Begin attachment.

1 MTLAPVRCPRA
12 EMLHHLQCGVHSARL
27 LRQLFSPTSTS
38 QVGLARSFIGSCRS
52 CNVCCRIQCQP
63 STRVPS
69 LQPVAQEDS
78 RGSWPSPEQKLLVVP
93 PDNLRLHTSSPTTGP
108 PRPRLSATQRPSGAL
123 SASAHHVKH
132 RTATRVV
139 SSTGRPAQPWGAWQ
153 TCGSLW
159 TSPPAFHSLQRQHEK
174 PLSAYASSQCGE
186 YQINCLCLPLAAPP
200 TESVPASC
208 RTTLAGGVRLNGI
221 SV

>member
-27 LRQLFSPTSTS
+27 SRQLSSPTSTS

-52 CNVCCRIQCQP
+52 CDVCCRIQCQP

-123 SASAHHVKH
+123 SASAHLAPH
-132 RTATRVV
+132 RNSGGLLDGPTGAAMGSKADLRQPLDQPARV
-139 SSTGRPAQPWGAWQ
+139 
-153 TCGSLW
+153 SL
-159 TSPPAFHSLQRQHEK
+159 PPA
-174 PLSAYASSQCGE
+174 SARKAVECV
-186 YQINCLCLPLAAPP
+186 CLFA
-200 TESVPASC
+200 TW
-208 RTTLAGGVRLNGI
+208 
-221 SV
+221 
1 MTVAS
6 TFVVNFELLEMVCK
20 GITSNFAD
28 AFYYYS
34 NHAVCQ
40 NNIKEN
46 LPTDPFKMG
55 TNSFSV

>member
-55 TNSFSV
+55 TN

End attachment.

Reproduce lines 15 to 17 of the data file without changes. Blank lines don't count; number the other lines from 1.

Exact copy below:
159 TSPPAFHSLQRQHEK
174 PLSAYASSQCGE
186 YQINCLCLPLAAPP